8 Steps to Take to Empower Your Staff

The concept of empowering your employees is trending. It is a trend that should have started trending long ago. When done correctly your team can run like a well-oiled machine and free up a good amount of your time. Be careful though, sometimes the difference between empowering and dictating tasks you don’t want to do become a blurred line and your staff is left unmotivated and soon they begin a new job hunt. Here are some useful suggestions on how to empower not dictate.

Through experience and trial and error, you will find ways to empower your staff based on your company culture and values.

Based off of my personal experience in the child care business, here are eight ways you can start empowering your staff today!

1. Demonstrate That You Value People

Your regard for people shines through in all of your actions and words. Your facial expression, your body language, and your words express what you are thinking about the people who report to you. Your goal is to demonstrate your appreciation for each persons unique value. No matter how a teacher is performing on his or her current task, your value for them as a human being should never falter and always be visible.

2. Share Your Vision

 Empowered employees feel as if they know the big picture. Help people feel that they are part of something bigger than themselves and their individual job. Do this by making sure they know and have access to the organization’s overall mission, vision, and strategic plans. Better? Include teachers in the actual planning on any level and ask for their input on the overall plan. They will have tons to offer and surprise you with their commitment and competency.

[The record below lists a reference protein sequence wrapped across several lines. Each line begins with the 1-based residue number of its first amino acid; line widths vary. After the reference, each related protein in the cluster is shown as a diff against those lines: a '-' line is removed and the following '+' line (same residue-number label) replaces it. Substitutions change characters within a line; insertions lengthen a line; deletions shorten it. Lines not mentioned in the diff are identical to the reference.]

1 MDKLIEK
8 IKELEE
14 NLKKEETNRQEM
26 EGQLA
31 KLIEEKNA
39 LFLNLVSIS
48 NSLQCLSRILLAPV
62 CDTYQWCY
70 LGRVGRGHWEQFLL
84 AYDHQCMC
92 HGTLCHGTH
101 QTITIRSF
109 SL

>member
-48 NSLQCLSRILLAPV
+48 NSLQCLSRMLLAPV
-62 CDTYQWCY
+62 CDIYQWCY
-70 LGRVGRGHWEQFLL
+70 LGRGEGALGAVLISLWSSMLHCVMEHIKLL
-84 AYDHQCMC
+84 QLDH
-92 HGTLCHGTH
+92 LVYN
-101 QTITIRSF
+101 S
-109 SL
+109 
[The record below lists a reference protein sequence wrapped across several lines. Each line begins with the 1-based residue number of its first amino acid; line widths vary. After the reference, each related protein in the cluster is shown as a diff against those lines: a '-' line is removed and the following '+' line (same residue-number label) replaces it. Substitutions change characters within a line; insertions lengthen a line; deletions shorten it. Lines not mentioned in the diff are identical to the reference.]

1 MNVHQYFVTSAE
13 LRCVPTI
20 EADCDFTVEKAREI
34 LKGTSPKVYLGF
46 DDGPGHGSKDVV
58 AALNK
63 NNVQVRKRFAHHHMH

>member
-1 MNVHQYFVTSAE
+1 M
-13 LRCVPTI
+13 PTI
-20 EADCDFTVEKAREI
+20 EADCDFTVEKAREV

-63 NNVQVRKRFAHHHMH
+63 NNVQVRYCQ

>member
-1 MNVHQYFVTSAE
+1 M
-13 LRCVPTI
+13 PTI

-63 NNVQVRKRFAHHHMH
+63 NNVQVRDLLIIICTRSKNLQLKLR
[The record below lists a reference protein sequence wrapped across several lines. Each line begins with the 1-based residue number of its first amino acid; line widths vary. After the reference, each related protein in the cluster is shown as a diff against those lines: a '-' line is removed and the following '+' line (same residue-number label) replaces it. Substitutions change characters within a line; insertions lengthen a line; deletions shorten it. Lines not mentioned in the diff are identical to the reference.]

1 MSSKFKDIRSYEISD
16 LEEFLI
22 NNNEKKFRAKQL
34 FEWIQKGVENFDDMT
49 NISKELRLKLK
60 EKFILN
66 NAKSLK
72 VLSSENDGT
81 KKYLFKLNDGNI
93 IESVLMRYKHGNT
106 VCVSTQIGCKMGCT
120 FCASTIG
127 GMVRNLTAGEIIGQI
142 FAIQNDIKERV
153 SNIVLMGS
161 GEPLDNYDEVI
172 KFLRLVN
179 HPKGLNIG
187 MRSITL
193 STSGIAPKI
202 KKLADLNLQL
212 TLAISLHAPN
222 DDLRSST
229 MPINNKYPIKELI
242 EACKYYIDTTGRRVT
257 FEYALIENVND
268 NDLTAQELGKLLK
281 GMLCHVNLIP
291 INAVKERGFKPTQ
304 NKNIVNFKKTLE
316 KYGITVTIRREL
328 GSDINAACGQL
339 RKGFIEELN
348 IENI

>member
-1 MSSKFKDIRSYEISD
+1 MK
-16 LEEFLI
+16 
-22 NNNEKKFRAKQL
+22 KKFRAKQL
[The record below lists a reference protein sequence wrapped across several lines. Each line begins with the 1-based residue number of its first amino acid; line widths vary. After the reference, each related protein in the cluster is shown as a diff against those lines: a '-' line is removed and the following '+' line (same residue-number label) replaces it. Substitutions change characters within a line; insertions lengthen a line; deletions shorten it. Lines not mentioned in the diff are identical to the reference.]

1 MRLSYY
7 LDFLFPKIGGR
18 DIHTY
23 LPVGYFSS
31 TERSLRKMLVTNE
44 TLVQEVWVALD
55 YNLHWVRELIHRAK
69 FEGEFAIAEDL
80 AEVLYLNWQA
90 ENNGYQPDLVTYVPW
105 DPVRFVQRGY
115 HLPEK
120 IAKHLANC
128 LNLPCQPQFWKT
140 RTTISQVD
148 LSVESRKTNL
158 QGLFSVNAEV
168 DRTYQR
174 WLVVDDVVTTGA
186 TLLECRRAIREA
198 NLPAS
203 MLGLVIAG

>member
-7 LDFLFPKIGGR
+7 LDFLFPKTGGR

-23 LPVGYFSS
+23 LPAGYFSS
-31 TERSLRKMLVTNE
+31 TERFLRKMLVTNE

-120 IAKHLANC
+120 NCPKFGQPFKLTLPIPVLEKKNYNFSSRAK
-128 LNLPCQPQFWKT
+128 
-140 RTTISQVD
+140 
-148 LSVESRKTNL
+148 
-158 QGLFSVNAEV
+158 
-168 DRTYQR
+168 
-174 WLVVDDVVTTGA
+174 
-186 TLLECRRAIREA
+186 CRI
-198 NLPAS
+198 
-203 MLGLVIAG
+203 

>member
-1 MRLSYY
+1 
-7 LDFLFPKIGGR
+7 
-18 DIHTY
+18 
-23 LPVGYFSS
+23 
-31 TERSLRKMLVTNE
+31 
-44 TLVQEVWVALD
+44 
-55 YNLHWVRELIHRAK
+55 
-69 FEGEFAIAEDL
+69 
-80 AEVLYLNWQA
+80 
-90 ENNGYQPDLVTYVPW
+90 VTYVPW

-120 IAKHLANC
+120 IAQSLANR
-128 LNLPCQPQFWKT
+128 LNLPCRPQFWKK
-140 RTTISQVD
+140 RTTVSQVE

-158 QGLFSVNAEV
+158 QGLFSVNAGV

3. Trust Your Staff

Trust the intentions of people to do the right thing, make the right decision, and make choices that, while may not be exactly what you would decide, still work. When employees receive clear expectations from their director, they relax and trust you. Then they can focus their energy on accomplishing, not on wondering, worrying, and second-guessing.

4. Delegate Authority and Impact Opportunities

Don’t just delegate the drudge work, delegate some of the fun stuff, too. You know, delegate the important events, the curriculum and field trips. They will grow and develop new skills. Your plate will be less full so you can concentrate on your center and the big picture. They will shine gratefully – and so will you!

5. Provide Frequent Feedback

Provide frequent feedback so that people know how they are doing. Sometimes the purpose of feedback is to reward and recognize. Other times it gives you an opportunity to do some improvement coaching. Your staff deserves your constructive feedback so they can continue to develop their knowledge and skills.

6. Help Solve Problems

Don’t pinpoint problem people. When a problem occurs, ask what is wrong with the work system that caused the people to fail, not what is wrong with the people.

7. Listen to Learn and Ask Questions to Provide Guidance

Provide a space in which people will communicate by listening to them and asking them questions. Guide by asking, not telling another adult what to do. People generally know the right answers if they have the opportunity to produce them.

8. Help Your Team Feel Rewarded and Recognized for Empowered Behavior

When they feel under-compensated, under-praised or under-appreciated for the responsibilities they take on, don’t expect results from employee empowerment. The basic needs of the person must feel met for them to give you their discretionary energy, that extra effort that people voluntarily invest in work. For successful employee empowerment, recognition plays a significant role.

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